The Death of the Classic American Automobile

"1948 Super Deluxe Ford."
"1948 Super Deluxe Ford." | Source
"The car graveyard."
"The car graveyard." | Source

Just yesterday, I visited an automobile junkyard in North Vancouver, Washington. I was accompanying a friend who was in search of spare fender for a 1964 Pontiac Tempest/GTO. "What is wrong with yours?" I asked. "Nothing," he replied, "but you never know..." So he currently has four spares - three right and one left. You never know.

Ok, I love junkyards, so I brought my camera for this trip. While my friend looked for the Holy Grail Fender, I wandered the yard and took photographs. The owner first started acquiring autos in 1989, but the yard looked as if it had been there since the 1930s. There were hundreds of cars dating from around the 1930s all the way up to the 1990s. The newer cars were usually accident victims with crunched front ends and deployed air bags. The older cars had simply been retired. Parts had been picked from many of them over the years so some were mere rusted steel shells. Easy to spot the cars which had been there for many years -- they were the ones with the vines growing on the inside.

Like most people, I admire the fluid design of the older cars. Who could not appreciate the curves of a 1954 Plymouth Belvedere, even if rusted through? It was a solid, American-made, classic automobile, assembled at the Highland Park factory in Detroit, Michigan. Yet, here in this junkyard, the remains are being cannibalized. Bit by bit, parts are removed and shipped all over the world to people working on "project cars". This one will be sacrificed so that others may live.

Someone from Cuba visiting here would not feel out of place. Under current Cuban law, only cars built before the 1959 revolution can be legally bought and sold. But thanks to the side-effects of perestroika and glasnost from the Gorbachev era, Cubans and Americans may soon enjoy the right to freely trade spare parts -- and a Cuban family might soon be able to purchase that new BMW.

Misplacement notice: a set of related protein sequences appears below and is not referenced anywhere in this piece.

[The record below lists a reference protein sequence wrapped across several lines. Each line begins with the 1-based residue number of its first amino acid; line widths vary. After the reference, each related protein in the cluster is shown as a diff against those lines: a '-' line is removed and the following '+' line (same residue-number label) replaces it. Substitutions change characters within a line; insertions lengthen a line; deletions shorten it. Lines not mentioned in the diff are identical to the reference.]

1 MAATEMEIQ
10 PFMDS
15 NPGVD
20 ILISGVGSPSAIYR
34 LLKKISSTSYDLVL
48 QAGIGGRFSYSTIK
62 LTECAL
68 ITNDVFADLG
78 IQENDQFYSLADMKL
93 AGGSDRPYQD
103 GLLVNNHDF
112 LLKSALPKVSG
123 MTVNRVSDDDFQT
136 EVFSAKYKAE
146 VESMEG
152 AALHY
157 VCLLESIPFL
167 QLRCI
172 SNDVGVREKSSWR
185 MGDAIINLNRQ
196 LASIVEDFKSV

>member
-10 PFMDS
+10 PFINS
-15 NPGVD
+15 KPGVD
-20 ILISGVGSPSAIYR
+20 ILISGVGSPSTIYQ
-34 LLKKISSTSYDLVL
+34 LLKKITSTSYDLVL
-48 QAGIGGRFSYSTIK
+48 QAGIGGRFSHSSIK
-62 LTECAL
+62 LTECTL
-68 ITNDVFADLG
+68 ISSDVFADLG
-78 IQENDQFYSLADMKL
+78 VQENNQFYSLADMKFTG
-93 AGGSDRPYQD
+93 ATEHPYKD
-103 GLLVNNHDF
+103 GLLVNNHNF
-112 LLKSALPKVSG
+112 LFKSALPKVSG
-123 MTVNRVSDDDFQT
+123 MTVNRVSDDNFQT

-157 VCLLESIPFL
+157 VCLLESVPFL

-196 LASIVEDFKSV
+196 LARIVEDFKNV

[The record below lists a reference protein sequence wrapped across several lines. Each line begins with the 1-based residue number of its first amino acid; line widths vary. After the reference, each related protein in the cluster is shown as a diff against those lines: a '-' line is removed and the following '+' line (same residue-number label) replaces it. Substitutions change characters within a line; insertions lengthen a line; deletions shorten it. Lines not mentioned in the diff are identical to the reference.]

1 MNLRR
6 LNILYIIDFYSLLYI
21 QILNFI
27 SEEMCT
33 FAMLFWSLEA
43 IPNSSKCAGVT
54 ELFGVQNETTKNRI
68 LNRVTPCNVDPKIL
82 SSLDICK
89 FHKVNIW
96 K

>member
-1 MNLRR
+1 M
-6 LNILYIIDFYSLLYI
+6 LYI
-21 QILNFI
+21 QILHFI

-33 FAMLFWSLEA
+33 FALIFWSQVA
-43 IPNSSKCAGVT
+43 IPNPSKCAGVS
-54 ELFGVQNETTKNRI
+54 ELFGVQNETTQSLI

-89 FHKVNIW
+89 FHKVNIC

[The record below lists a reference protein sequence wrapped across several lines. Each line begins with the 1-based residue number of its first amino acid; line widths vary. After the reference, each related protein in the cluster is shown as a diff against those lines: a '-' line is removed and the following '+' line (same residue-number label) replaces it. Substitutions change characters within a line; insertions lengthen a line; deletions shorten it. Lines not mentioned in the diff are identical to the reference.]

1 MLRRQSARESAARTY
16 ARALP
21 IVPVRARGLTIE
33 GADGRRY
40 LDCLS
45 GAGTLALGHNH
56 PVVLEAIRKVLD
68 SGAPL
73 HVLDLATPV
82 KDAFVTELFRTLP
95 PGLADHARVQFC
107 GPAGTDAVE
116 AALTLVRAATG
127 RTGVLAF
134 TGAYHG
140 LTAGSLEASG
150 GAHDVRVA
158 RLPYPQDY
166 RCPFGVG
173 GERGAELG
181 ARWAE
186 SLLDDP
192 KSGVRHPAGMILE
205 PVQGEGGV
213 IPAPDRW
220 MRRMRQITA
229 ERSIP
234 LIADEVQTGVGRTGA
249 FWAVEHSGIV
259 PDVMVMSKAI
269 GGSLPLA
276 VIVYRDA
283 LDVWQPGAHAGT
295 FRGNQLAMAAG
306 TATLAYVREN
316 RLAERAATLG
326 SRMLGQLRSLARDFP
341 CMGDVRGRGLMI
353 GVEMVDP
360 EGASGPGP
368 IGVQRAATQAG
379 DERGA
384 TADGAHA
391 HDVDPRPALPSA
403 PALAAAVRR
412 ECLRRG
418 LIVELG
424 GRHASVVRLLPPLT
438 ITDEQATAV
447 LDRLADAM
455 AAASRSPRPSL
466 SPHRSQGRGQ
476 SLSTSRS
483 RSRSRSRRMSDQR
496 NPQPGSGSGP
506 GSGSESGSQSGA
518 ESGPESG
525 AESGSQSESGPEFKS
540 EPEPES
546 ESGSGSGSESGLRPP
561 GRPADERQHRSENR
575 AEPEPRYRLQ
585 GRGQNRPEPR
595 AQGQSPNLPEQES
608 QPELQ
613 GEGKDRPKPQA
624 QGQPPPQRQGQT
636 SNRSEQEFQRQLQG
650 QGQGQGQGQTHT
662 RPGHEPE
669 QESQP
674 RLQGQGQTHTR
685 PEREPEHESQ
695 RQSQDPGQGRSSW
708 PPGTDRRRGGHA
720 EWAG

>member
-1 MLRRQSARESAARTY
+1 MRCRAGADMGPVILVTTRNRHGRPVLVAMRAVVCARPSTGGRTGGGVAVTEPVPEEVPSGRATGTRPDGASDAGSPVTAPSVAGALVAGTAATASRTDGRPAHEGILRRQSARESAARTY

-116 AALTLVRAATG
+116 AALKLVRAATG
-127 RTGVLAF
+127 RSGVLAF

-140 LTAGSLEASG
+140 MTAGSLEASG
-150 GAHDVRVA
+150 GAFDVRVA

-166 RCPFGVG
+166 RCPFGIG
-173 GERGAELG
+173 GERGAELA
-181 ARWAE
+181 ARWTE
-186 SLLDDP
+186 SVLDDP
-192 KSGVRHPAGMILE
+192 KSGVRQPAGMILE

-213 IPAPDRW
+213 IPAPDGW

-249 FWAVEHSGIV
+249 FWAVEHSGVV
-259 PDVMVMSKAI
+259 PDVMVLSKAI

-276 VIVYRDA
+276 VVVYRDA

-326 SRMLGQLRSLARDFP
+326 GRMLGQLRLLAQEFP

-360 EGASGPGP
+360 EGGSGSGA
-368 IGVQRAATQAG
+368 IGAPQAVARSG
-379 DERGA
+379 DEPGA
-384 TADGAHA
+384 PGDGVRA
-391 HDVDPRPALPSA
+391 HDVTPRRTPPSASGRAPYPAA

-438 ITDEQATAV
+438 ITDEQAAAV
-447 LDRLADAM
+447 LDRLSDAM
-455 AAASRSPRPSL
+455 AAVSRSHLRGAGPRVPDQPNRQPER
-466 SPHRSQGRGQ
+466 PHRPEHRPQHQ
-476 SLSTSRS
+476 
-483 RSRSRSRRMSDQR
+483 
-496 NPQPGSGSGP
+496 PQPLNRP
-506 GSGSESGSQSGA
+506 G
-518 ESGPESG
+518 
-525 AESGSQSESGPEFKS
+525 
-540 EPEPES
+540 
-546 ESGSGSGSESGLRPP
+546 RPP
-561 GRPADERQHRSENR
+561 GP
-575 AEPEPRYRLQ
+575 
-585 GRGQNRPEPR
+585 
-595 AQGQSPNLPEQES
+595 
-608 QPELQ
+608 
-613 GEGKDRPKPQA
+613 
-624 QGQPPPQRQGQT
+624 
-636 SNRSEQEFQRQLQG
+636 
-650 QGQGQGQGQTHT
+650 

In the near future I will post additional photographs and stories from the auto "graveyard". Stay tuned.

Long-term Parking

"The cochlear-style horn of a classic Oldsmobile."
"The cochlear-style horn of a classic Oldsmobile." | Source
"Rust is beautiful.  She's from 1948."
"Rust is beautiful. She's from 1948." | Source
"The Cadillac: Remembering the days of fins and subtle elegance, circa 1962."
"The Cadillac: Remembering the days of fins and subtle elegance, circa 1962." | Source
"Invasive species."
"Invasive species." | Source
"The old family wagon with a beckoning open door and shades of periwinkle."
"The old family wagon with a beckoning open door and shades of periwinkle." | Source
"A Picasso?  Inline engine with 12 cylinders."
"A Picasso? Inline engine with 12 cylinders." | Source
Ford Prefect, Trinidad, Cuba
Ford Prefect, Trinidad, Cuba | Source

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Comments 5 comments

American_Choices profile image

American_Choices 4 years ago from USA

Classic cars are central to the American dream. The love of the classic car is alive and well on the Discover Network. Fascinating article and great photos. Looking forward to reading more.


PDXBuys profile image

PDXBuys 4 years ago from Oregon Author

Thanks for your comment. I just added a couple of new photos for your enjoyment.


Nell Rose profile image

Nell Rose 3 years ago from England

Hi, Well I never knew that about Cuban cars! I have seen it on tv and just presumed it was something they liked to buy! My friend would love to visit this car graveyard, I would still be pulling him away a week later! lol!


PDXBuys profile image

PDXBuys 3 years ago from Oregon Author

Thank you for the comment, Nell! There are many junk yards like this all across the U.S. Such a great place to take photographs. Completely enjoyable! Maybe it's a "guy thing"...


Nell Rose profile image

Nell Rose 3 years ago from England

You're probably right there! lol!

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